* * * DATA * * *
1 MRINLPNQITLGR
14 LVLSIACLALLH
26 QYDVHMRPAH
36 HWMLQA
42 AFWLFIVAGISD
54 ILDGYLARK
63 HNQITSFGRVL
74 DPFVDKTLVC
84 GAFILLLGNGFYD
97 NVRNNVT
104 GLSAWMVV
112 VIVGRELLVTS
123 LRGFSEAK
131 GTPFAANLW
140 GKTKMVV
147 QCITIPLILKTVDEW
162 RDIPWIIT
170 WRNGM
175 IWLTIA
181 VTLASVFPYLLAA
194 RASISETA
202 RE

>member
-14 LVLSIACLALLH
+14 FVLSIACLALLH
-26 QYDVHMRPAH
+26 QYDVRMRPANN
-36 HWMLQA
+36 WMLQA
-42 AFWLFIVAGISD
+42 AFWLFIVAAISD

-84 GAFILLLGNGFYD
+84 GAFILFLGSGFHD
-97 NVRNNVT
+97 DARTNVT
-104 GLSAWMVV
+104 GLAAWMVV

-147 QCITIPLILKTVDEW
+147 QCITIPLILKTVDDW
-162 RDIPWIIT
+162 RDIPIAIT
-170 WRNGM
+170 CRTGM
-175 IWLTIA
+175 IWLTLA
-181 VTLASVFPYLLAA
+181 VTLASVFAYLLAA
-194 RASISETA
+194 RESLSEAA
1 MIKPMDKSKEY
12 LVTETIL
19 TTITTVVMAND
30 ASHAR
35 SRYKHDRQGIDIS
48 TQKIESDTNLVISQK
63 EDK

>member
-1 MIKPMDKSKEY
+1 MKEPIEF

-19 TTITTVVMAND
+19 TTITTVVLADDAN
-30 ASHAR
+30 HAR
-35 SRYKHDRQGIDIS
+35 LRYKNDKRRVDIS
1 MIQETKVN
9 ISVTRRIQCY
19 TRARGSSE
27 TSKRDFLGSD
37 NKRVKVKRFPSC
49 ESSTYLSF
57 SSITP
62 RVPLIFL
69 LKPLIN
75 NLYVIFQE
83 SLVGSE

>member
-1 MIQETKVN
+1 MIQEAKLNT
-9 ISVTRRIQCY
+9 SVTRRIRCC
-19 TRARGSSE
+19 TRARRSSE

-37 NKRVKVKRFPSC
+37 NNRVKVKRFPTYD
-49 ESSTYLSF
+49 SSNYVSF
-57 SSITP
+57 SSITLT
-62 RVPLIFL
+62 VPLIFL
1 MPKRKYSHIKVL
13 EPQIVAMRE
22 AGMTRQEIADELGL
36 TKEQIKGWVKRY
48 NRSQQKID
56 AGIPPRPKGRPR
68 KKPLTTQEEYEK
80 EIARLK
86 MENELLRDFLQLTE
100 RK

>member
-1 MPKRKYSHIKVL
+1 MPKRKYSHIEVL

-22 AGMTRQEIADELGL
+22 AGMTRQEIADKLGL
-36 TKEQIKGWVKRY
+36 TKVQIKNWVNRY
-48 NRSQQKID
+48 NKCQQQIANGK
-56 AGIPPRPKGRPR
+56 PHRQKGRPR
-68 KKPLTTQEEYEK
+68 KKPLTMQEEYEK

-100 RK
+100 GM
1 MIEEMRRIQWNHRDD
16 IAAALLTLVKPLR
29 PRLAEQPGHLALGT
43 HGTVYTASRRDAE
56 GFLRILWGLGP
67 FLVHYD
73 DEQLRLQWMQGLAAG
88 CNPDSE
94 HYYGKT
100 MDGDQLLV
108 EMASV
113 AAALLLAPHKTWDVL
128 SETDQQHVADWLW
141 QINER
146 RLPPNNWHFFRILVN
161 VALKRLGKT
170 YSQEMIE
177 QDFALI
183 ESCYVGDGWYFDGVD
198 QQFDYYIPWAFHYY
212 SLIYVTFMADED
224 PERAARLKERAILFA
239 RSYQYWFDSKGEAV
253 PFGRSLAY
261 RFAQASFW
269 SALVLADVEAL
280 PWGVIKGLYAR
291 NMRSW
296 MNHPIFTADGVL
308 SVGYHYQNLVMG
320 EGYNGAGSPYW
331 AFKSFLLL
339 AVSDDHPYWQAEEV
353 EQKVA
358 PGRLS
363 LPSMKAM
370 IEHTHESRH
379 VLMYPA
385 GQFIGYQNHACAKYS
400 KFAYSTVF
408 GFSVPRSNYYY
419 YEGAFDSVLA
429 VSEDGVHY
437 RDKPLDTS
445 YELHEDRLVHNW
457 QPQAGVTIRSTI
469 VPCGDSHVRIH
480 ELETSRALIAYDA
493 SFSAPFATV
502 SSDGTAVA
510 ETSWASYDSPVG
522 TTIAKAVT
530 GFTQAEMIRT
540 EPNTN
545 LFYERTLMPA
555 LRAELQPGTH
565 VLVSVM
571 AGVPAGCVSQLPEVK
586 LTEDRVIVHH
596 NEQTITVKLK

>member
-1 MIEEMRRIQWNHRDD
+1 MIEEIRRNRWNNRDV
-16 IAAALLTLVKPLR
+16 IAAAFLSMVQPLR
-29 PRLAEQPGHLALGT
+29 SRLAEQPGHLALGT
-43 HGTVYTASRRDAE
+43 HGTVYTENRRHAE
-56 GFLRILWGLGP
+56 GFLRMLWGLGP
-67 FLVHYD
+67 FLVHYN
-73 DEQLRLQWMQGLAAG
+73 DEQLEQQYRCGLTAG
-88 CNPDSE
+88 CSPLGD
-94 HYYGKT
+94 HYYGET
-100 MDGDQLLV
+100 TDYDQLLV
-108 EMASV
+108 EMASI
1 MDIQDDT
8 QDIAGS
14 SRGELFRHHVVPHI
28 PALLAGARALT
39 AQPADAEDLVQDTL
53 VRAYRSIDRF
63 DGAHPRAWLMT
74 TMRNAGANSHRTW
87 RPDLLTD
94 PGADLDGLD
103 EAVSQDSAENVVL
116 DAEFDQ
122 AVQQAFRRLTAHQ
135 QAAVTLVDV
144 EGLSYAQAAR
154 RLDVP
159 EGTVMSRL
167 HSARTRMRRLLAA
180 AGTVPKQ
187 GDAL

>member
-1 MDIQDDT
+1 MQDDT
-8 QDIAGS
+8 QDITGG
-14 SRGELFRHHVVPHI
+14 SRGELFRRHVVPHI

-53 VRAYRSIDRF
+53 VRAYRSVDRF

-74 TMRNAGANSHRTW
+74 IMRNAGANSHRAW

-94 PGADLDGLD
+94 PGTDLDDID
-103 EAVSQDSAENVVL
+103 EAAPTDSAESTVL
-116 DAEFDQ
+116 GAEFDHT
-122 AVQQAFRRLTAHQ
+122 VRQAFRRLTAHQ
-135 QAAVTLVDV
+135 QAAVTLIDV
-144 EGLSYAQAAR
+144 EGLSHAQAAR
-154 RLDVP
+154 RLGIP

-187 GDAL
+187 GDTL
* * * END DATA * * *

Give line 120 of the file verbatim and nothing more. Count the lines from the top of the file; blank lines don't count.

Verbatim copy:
43 HGTVYTASRRDAE